Yet, Secretary Gates joins a long list of predecessors in what has proven to be a quixotic quest. He proposes to cancel the Air Force’s F-22 program on the quite reasonable basis that there is no current or reasonably projectible opponent for F-22s to shoot down (the United States has not engaged in meaningful air-to-air combat since Korea!), the Army’s collection of Future Combat Systems (which would work best against a Red Army that no longer exists or the Chinese People’s Liberation Army, against whom war is highly unlikely), and the Navy’s futuristic DDG 1000 destroyer (on the basis that the United States has the only real blue water navy in the world).
Yet, the quest will almost certainly be at least partly unsuccessful. It will be resisted on two basic grounds, one highly public, the other not so much so. Publicly, the services and their supporters will attack reform on national security grounds, arguing that the failure to keep substantially ahead of the rest of the world in weaponry could place Americans in jeopardy that could be avoided by building the items on the military “wish lists.” If, for instance, the Air Force is not allowed to build the F-22 and some future enemy comes up with a fighter superior to our pre-F-22 combat systems, American citizens could be placed at risk. This is essentially a scare tactic that ignores the fact that we would know potential adversaries were doing something like that in adequate time to gin up a competitor or, for the matter, revive the F-22.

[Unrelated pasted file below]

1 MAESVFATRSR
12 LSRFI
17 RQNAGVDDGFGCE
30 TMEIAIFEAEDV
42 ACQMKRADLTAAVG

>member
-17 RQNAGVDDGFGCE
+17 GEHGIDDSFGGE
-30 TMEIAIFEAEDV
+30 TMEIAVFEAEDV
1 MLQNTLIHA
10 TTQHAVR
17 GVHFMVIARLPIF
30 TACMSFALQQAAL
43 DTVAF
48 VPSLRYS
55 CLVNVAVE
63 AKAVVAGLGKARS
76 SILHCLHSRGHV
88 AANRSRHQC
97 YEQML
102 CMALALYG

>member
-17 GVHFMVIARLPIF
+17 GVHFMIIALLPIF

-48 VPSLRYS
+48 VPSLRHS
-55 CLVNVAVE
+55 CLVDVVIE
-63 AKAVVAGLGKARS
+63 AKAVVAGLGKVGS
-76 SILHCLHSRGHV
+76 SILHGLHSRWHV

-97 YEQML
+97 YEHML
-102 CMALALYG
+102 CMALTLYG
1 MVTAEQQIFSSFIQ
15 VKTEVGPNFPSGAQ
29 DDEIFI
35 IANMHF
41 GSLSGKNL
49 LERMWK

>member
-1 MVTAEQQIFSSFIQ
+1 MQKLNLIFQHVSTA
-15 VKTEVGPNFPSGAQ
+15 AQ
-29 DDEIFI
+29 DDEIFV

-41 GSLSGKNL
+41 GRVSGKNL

The less publicized objection is political. Military procurement is big business: for FY 2007, for instance, procurement costs for the United States were over $300 billion, and the spending occurred in a large number of locales for a variet of purposes. The practical result is that virtually every member of Congress has some stake in military procurement, because in all likelihood, his or her constituency benefits from it. This is nothing to say of corporate incomes, profits, and consequent lobbying efforts and other economic impacts that create an enormous support base for continuing to “feed the beast.” It is a formidable array of forces on the side of the status quo, and one reformers to date have been unsuccessful in overcoming. Gates is only the most recent warrior to sit astride his noble stead, lance in hand, to confront the monster.
Presumably this is something of a crusade for Gates and one, if it succeeds, will have an enormously strong impact on the military equation. Although no one has said so publicly, it seems likely that permission to attack the procurement problem was the promise that Gates exacted frrom President Obama that convinced him to stay on for the transition. One can only wish him well. But one should also probably not hold one’s breath that he will succeed.